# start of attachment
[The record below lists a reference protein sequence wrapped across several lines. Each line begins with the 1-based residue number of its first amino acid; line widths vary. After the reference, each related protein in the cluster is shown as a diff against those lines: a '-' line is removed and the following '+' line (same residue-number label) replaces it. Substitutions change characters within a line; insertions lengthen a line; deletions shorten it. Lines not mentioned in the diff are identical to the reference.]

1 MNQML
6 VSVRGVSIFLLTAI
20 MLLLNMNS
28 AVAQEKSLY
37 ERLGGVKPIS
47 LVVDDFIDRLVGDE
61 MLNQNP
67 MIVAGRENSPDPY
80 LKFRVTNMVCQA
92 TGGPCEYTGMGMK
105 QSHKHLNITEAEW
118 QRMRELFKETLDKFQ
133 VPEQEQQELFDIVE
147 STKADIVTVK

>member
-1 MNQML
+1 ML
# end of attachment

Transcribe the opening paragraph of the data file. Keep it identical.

[The record below lists a reference protein sequence wrapped across several lines. Each line begins with the 1-based residue number of its first amino acid; line widths vary. After the reference, each related protein in the cluster is shown as a diff against those lines: a '-' line is removed and the following '+' line (same residue-number label) replaces it. Substitutions change characters within a line; insertions lengthen a line; deletions shorten it. Lines not mentioned in the diff are identical to the reference.]